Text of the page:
Bizarre polling results are nothing new - just ask the Kerry pollster that thought he won Arkansas in 2004. Usually there are easy explanations, like a screwed-up sample, poor weighting, bad questioning, etc. That said, I have no idea what to make of this poll. A few notes:
- Only 40% of Americans think gay people should be allowed to marry. 59% of 18-29s do, however.
- 73% of people think gay couples should have inheritance rights. 67% of people think gay couples should have health insurance and employee benefits. 54% of people think gay people should be allowed to adopt (a majority, but still a shockingly low number).
- 40% of people still think gay sex should be illegal. (And what's up with that graph? Did America take a collective stupid pill in the late-'80s?)
- 69% of people think gays should be allowed to serve openly in the military. The same percentage thinks they should be allowed to teach children. (I would be shocked by that last number, except that I just saw Milk the other night and I realize that only 30 years ago it took damn near a miracle to convince Californians to prevent an anti-gay witch hunt in the schools. So quite the improvement, there.)
These numbers are all fun to quote by themselves, but put together, they make absolutely no sense. A majority of Americans support the constituent parts of gay marriage, but only 40% support gay marriage? Huh? Does that mean that at least 14% of Americans support gay marriage and just don't know it yet?
I think it's more likely that Americans don't know what gay marriage is. I have a feeling that most Americans still think of civil marriage as more than just a legal agreement between consenting adults. As such, we still are unable to have an honest debate on this issue, since because of this failure to understand the limitations of civil marriage, religious babble gets drawn into an argument where is has no place.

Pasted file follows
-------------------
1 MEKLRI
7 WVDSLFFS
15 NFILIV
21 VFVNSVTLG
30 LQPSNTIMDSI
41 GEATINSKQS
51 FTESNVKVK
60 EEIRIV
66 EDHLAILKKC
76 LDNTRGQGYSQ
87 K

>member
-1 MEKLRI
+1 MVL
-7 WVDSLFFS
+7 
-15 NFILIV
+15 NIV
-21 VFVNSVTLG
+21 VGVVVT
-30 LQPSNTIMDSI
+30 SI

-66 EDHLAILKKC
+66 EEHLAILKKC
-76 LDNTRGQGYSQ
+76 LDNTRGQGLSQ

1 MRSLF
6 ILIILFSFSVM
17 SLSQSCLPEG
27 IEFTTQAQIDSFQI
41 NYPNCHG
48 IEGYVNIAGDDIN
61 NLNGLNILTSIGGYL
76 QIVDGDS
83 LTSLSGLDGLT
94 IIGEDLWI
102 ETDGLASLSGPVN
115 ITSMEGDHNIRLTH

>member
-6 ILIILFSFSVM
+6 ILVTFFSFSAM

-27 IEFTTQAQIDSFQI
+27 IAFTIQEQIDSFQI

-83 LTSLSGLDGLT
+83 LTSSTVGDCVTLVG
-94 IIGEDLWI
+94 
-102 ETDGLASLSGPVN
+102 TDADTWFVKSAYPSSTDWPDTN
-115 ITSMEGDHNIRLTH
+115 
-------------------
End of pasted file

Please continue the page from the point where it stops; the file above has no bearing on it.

What's even more confusing is the idea that support for gay civil rights appears to be hanging around in the high 60s, but support for gay people being allowed to do the thing that makes them gay is in the high 50s. Shouldn't support for the freedom of gay people to do whatever they want behind closed doors be higher than support for gay civil rights? I really don't understand how this works. My suspicion is that something about the question is loaded or unclear. If not, though, my fear is that people support civil rights in the abstract, but their support wanes when confronted with the fact that full civil rights means that activities they personally find icky would have to be legal.
In fact, is there really anything else beyond the "icky" factor driving this debate? I have yet to see an argument opposing gay rights that doesn't boil down to "ewww, that's icky." And far too many people think that ickiness ought to be a factor in our legislative process. (See: smoking bans, trans-fat bans, prohibition laws, yadda yadda yadda.)